Genevieve Bell, director of Intel’s user experience research, says companies building wearable computers haven’t figured out why people might want them.
Anthropologists can suffer from Jared Diamond envy. Here in the United States we bemoan when Diamond’s latest book rises on the bestseller list. While he might deliver anthropology-lite to the masses, he’s not even an anthropologist! goes the lament. It’s not even good anthropology, others add. Undergrads could take it apart.
The short version of the story is that Green wrote a blog post about the NSA and cryptography on September 5th. Last Monday, Green received a takedown request from the dean of the engineering school claiming that his blog post contained “classified” information and that his use of the NSA logo was a violation of some kind. In response, Green took to twitter and made public some behind the scenes machinations which led to the takedown request. Happily, as of now, Green’s original post has been restored and his dean sent him this note of apology.
The Society for Applied Anthropology (SfAA) announces an annual student research competition in the applied social and behavioral sciences. The winner of the competition will receive a cash prize of $2000 and travel funds to attend the annual meetings of the SfAA.
(This guest post comes from Matt Watson, a visiting assistant professor in the Department of Sociology, Anthropology, and Social Work at Texas Tech University. He’s developing these ideas in a book manuscript titled Reading Latour’s Cosmopolitics: Ontology, Ecology, Love. Descriptions of his research and publications are available atwww.matthewcwatson.org. Feel free to send thoughts, corrections, objections, specific compliments, or notes (love or ransom) to email@example.com. -R )
Following is a newly released statement by the Executive Committee of the Association of American Universities on the importance of the federal investment in research in the social and behavioral sciences. The Association of American Universities is an association of 60 U.S. and two Canadian research universities organized to develop and implement effective national and institutional policies supporting research and scholarship, graduate and professional education, undergraduate education, and public service in research universities.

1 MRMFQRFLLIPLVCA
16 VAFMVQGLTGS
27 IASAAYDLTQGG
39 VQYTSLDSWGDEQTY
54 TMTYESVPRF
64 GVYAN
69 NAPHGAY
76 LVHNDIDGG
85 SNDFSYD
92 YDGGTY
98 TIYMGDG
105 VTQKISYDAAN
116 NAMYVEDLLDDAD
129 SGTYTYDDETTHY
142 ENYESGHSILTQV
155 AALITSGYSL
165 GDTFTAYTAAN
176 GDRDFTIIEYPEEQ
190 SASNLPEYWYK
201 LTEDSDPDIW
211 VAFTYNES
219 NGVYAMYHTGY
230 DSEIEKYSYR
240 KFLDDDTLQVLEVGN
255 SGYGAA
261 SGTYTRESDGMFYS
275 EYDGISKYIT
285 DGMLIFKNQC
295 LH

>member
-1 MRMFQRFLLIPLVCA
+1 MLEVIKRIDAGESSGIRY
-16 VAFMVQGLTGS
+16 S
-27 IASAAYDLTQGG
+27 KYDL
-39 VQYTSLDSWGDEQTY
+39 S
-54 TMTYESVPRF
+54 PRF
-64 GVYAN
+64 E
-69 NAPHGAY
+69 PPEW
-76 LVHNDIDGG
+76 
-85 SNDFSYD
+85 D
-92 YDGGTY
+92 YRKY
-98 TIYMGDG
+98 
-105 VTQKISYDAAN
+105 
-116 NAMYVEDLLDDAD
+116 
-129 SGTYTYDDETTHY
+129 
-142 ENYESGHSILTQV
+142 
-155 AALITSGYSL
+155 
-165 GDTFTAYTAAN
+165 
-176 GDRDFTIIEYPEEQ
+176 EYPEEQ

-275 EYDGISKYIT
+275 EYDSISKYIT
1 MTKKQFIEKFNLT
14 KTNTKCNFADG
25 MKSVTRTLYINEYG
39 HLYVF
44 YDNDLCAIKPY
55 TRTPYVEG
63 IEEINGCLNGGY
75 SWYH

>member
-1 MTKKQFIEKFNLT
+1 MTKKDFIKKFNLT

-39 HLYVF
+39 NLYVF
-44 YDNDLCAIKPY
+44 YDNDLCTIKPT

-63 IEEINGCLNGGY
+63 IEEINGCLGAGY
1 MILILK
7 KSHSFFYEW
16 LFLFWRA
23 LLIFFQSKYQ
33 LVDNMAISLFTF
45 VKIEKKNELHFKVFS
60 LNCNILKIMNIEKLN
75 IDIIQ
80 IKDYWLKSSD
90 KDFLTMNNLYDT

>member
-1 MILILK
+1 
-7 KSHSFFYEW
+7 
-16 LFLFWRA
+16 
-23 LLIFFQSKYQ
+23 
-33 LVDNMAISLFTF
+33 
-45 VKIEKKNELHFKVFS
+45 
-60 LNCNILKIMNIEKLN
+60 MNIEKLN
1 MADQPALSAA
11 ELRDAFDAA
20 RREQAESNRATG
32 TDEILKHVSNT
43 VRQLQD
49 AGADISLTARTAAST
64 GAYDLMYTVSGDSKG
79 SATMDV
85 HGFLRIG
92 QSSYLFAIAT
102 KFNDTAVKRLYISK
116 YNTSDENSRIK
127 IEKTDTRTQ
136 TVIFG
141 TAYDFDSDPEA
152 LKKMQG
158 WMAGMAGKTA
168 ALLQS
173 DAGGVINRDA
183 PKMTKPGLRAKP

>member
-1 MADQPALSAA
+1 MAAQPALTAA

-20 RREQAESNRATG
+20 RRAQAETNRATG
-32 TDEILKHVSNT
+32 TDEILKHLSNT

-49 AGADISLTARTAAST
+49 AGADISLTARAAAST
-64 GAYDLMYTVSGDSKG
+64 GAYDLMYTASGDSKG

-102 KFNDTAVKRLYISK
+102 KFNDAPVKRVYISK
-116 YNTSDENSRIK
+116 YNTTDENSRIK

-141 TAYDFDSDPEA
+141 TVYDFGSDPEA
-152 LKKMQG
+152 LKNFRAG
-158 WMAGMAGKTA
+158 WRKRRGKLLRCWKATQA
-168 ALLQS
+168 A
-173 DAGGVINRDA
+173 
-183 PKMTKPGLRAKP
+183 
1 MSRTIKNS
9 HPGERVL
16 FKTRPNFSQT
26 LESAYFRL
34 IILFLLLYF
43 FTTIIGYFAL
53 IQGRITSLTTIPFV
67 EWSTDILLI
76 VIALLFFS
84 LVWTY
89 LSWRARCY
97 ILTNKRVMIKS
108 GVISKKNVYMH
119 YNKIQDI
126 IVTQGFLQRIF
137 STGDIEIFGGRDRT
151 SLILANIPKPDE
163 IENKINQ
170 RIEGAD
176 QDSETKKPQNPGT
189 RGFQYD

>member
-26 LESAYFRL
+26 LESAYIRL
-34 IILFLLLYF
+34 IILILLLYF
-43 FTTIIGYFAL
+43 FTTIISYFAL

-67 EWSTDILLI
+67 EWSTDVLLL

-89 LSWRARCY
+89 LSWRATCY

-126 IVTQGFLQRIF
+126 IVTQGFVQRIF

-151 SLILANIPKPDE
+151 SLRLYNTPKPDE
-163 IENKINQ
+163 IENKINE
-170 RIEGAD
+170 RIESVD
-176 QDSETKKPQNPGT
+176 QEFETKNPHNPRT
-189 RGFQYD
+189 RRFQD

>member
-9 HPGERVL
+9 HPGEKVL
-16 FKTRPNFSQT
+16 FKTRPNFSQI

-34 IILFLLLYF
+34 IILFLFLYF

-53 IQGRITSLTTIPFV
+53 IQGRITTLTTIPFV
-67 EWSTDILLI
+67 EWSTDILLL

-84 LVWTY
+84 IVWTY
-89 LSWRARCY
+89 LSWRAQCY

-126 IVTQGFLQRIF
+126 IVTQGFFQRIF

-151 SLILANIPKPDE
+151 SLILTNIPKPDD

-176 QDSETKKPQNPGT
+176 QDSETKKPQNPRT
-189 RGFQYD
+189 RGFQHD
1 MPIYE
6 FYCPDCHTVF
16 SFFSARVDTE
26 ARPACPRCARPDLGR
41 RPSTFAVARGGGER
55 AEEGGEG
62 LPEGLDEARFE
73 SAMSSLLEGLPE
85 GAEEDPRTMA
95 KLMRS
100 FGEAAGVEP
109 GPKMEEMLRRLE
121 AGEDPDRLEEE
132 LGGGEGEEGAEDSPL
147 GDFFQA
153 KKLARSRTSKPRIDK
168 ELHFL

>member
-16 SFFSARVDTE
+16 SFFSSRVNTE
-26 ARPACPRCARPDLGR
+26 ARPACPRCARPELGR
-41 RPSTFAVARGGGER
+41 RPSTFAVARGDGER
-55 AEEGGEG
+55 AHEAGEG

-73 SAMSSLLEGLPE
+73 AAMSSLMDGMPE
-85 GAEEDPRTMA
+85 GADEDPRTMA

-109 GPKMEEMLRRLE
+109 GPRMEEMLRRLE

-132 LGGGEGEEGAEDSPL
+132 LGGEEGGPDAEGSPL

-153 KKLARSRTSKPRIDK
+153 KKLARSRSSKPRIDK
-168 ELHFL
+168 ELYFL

• Battle for Ground Zero
It’s been too long since I’ve updated the big Anthropology Blogs 2013 list. Below are the additions, revisions, and new blogs, all added or revised back to the big list. Please let me know what I’m missing or got wrong! Also see the Anthropology Blogosphere 2013 post for a summary or grouping of anthropology blogs.
Savage Minds welcomes guest blogger Sara Perry.
I have spent a significant portion of the past 1.5 years designing and implementing a series of new courses for archaeology and heritage undergraduate and graduate students at my university. By far the most challenging of these experiences has been the creation of a nine-week field school for first-year undergrads enrolled on our BA in Heritage Studies—a programme intended to mirror the standard field school that archaeology-specific undergrads are obliged to complete. This topic is an interesting one for me not because of the difficulty of launching and directing such a course. Indeed, anyone who has led a multi-collaborator fieldwork project will be intimately familiar with the many logistical, conceptual, economic, emotional, physical and related challenges—although locating frank reflections upon these challenges is not necessarily an easy feat (but see Colleen Morgan’s blog posts on Archaeological Field Schools & Management Styles and Creature Comforts & Happiness in the Field; also, if you have institutional access, see Harold Mytum’s 2012Global Perspectives on Archaeological Field Schools).